Hardly had the former Washington Senators decided to call themselves the Texas Rangers when Sissy Farenthold, a Texas gubernatorial candidate, proposed to abolish their namesakes. Needless to say, she got nowhere, and both outfits were doing nicely, thank you, as the baseball team played its strike-delayed opening home game last Friday.
Manager Ted Williams was still affecting toughness—"They like you in April, but you don't know what's going to happen in June," he growled, upholding tradition—but a real smile kept lighting to break out. Williams actually looked happy as the photographers went to work. He posed with Little Leaguers, smiling. He even autographed their bus. One suspected that Williams greatly liked the kids.
The expanded Arlington Stadium turned out to be virtually a new park with a good baseball atmosphere, and the Ranger management wisely encouraged a nice, casual, y'all drop on over and pay us a little visit feeling. Quite the opposite of many big-league regimes, which seem to be saying it is an act of considerable largesse on their part that they are admitting the public at all, and on condition that the outsiders be unobtrusive and respectful of the mysteries being performed.
As the Rangers were introduced, no great football roar went up from the crowd of 20,105. There was only the light clattering sound of clapping. It was a baseball crowd all right, and a dignified one. For a while the people threatened to be all too quiet and respectful. They were men coming home from work and women from an afternoon shopping at the Piggly Wiggly—nice people, salt-of-the-earth people, but scarcely a mob whose cry made the heart freeze.
Tossing out the first ball had no drama. The first pitch, lamentably a ball, had no anything. The visiting California Angels went out in order, to relative quiet. Lenny Randle, Texas' alltime first Arlington batter, tapped an easy grounder to short for the Rangers. It was quiet. Dave Nelson struck out. It was dead quiet.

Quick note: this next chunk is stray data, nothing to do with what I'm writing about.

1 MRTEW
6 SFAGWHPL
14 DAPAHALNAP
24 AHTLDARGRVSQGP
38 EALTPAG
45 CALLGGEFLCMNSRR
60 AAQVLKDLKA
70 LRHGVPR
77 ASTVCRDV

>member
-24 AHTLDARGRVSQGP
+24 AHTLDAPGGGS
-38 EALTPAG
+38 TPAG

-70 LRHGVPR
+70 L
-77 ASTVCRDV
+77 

And then Frank Howard set baseball ahead weeks and months in Texas. Just as the crowd was wondering what was on The Late Show, the ball came off his bat in a splendid, towering arc, destined all the way for a home run. It vanished into the darkness far above the 400 sign in precise dead center field, as if Howard had pointed there.
The crowd roared a tremendous roar, and major league baseball was born. The Texas Rangers had been a laboratory creature, smelling of formaldehyde and patched-together cadavers. Howard's clout spanked life into the monster.
Filtering into the park from a miles-long traffic jam, the assemblage roared some more when the Rangers scored two more runs in the third, two in the fourth, another in the fifth and another in the sixth. It murmured loud approval as Shortstop Toby Harrah, who had been .091 on the road, collected three straight hits. It cheered as Randle, 3 for 16 heretofore, got three straight hits. It cheered when singles hitter Nelson slammed one into the seats. It managed a really major league boo when California deliberately walked Frank Howard his second time up.
There was almost too much to cheer about. After the Rangers mounted up a 6-1 lead, the crowd fell into a surfeited Sunday picnic semisilence, even during California rallies that brought the Angels back within one run, 7-6. But in the ninth, as Relievers Casey Cox and Paul Lindblad, rescuing Dick Bosnian's win, did away with a smaller threat and moved the first home victory into sight, the Texans cheered every pitch.
Enormous, gentle Frank Howard, sitting in the clubhouse, denied having screen-written his dramatic lid-lifter. "A guy just does the best he can," the red-haired giant said earnestly. "We're aware you can't peddle a poor product to the public. It's nice to think that these people's first memory of major league baseball might be my home run, but I really hope that their memory is the win."